Hypocrisy and Falsehoods and Elizabeth Warren’s Campaign for Senate in Massachusetts
–Richard E. Vatz
The great French essayist and maxim-writer François de la Rochefoucauld wrote that “hypocrisy is the compliment that vice pays to virtue.” Truly brilliant: it means that when a person acts in a manner diametrically opposed to his/her ostensible values while rhetorically supporting those values, it shows that the individual knows what is right and wrong despite choosing the latter among behavioral options. Lying, sometimes an unforgivable sin, has many types and subtypes, but the individual who is almost always unpardonable is he or she who attests to a factually false statement while knowing it is true. This type of lie is not common among those in public life, since an individual’s public mendacity can be exposed fairly easily.
Elizabeth Warren, Democratic Candidate in Massachusetts’ 2012 Senatorial election, sent me – as one on a list of thousands, no doubt — an advertisement in which she wrote the following, with the paragraphs separated by several others:
“All the while, the news from Washington is about the same: sweetheart deals for the richest, most profitable companies in the world, like big oil; and lower tax rates for millionaires and billionaires, who ought to be paying their fair share. That’s what’s at stake in this election: are we going to be a nation that allows the people and businesses who have made it to say to everyone else, ‘I’ve got mine; you’re on your own…’ ”
“[A Scott Brown email] calls us ‘insiders, celebrities, elites occupiers and leftists.’ I’m tired of the name calling and ‘us against them’ politics …[I]t is wrong for corporations like GE to pay nothing—zero – in taxes while kids are left drowning in debt to get an education.”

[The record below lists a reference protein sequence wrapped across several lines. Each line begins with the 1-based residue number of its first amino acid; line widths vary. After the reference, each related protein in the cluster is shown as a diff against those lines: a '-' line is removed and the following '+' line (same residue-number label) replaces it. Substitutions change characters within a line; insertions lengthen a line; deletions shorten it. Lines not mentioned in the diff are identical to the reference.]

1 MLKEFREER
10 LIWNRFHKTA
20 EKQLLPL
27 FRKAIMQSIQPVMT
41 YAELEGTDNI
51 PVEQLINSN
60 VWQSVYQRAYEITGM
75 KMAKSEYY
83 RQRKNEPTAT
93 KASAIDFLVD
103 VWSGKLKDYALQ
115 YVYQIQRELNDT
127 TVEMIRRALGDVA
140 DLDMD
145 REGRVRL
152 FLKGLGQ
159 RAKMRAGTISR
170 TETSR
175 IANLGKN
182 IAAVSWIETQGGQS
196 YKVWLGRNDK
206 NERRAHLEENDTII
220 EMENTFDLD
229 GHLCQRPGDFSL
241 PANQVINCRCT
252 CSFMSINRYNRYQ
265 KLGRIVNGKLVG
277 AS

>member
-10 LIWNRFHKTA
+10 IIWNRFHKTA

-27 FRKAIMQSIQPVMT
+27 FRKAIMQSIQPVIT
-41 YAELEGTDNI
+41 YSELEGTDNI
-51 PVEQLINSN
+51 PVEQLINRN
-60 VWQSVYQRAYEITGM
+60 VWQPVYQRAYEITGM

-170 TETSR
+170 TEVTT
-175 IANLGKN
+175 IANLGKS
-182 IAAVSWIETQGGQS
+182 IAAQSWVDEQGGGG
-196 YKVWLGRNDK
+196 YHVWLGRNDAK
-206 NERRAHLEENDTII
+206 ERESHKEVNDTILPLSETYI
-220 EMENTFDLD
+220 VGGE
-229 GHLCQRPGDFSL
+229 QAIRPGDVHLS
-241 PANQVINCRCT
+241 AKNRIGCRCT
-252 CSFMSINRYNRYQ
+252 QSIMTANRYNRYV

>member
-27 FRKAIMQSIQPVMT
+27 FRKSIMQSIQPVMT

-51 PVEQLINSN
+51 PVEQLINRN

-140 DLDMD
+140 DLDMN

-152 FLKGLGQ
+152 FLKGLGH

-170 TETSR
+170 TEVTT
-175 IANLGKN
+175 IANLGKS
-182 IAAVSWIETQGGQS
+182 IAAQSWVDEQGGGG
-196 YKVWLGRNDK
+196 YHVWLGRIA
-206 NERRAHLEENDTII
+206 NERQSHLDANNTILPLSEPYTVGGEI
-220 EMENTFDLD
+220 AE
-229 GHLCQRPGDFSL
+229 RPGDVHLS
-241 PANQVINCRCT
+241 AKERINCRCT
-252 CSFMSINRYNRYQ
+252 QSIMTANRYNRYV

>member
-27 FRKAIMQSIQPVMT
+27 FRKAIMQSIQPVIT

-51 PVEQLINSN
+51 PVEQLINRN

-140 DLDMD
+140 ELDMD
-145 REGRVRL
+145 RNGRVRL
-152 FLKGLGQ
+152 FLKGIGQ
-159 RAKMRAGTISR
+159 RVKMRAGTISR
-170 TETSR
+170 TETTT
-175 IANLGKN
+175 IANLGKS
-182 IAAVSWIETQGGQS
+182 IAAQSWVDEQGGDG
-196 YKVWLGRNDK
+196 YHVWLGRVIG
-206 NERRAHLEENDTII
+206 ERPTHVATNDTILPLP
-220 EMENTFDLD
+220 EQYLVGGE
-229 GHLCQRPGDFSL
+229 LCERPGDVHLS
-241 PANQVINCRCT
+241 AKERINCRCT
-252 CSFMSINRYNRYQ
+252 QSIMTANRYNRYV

Glad to hear she abjures “us against them politics.”
Worse than hypocrisy is the falsehood, the unambiguous “L” word. Parenthetically, less than a month ago a Towson University administrator adjudicated a dispute in which I was involved by simply advancing a “fact” that wasn’t a fact, a “fact” that everyone involved in the dispute knew was not a “fact,” a “fact” about which I e-mailed one of the disputants asking how she could suborn such a “misstatement.” She did not respond.
This was atypical of Towson administrators.
But back to Elizabeth Warren. Her conflicting claims of when she communicated and when she didn’t communicate her undocumented Cherokee lineage to Harvard Law School do not qualify as a 100% unambiguous lie. Similarly she has claimed that she has never been advantaged by being identified as a Native American, but Harvard clearly desired to list her as a minority to increase their apparently limited minority-hiring credentials. She claims she had not told Harvard Law School officially of her background, and the School has not indicated whether its listing of a Native American therein was a reference to Warren. Warren has also described herself as potentially being Massachusetts’ first Native American Senator.
On hypocrisy, we find Warren guilty. On lying, the evidence is insufficient to call her the “L” word, but she misleads. If there were one, we’d call her the “M” word.
With apologies to the late Rodney King, “Can we all be honest?”
Professor Vatz teaches Rhetoric and Persuasion at Towson University and is author of The Only Authentic Book of Persuasion (Kendall Hunt, 2012; revision coming out, 2013]